A new Australian Human Rights Commission report has revealed 97 per cent of Australian chief executives have Anglo-Celtic or European backgrounds.
A new report has revealed 97 per cent of Australia's chief executives have Anglo-Celtic and European backgrounds, sparking calls for diversity in leadership roles.
The Australian Human Rights Commission report, released on Wednesday, also found that Australians with non-European or Indigenous backgrounds hold just five per cent of senior leadership positions, despite comprising about 24 per cent of the population.
Race Discrimination Commissioner Tim Soutphommasane said the findings challenge Australia's egalitarian self-image.
"The general Australian population has about 24 per cent of people who have non-European and Indigenous background. What we're seeing then, is a significant under-representation of cultural diversity in senior leadership," he told SBS News.
"This challenges us as Australians to ask whether what we're seeing reflects the kind of multicultural nation that we are."
Dr Soutphommasane said diversity is particularly low within the senior leadership of Australian government departments and in universities.
He said change often begins with decisive action by leaders, but everyone has a part to play.
"It has got to happen not only in our workplaces and government institutions, it's also got to happen in our homes," he said.
Not pushing on
The Human Rights Commission report is a revision of the 2016's Leading for Change initiative, which looked to boost cultural diversity in high-ranking leadership positions.
Lisa Annese, the CEO of Diversity Council Australia, said people of culturally diverse backgrounds perform well in school, university and graduate work, according to her agency's research.
But, she said, they're not moving into senior levels of management due to a structural bias about what an executive should look like.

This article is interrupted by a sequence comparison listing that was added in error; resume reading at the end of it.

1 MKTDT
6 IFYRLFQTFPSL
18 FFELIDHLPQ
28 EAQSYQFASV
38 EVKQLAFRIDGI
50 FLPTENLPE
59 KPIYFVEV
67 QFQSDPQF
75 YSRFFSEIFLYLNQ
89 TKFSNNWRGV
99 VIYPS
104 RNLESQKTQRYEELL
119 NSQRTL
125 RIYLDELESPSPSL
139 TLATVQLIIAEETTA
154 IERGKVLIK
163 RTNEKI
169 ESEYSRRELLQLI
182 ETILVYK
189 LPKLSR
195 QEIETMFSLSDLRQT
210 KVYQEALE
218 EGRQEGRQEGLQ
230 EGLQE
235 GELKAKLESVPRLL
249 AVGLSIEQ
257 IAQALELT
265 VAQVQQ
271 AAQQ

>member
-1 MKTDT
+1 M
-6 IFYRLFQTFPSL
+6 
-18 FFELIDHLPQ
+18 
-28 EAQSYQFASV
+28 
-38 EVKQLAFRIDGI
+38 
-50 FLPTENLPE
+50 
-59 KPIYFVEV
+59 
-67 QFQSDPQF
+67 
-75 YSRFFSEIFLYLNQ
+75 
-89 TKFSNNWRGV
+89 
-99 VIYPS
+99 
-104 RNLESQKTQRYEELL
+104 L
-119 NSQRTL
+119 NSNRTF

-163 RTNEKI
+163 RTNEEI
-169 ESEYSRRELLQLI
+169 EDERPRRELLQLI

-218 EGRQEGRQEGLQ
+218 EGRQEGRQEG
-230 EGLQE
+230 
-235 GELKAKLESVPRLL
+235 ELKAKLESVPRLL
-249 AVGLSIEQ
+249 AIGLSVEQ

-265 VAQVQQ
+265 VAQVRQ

"Organisations [need to] firstly identify that there is an issue or problem," she said.
"They can make an assessment of their own workplaces to see just how diverse their leadership teams are - and see whether they reflect their market [and] their customers - and then they can work on implicit and explicit bias.
"Until they do that, you're always going to be hiring the same type of people and grooming them for those kinds of leadership positions."
One person who has seen firsthand the benefits of culturally diverse leadership is Ming Long.
Ms Long is an experienced leader who has worked in funds and investment management, real estate and education.
She is one of only a handful of CEOs with Asian heritage to lead an ASX-100 or 200 listed entity in Australia.
"I have had people in my organisations from different ethnicities that I could actually use to communicate with different banks and different stakeholders - and we were really successful," Ms Long said.
"If I'm putting somebody of an Asian background in front of an Asian bank you're going to get that instant connection."
Ms Long has a simple message for those concerned by the figures showing a lack of cultural diversity.
"People who are looking at this research, do yourself a favour and get some ethnic and cultural diversity within your team."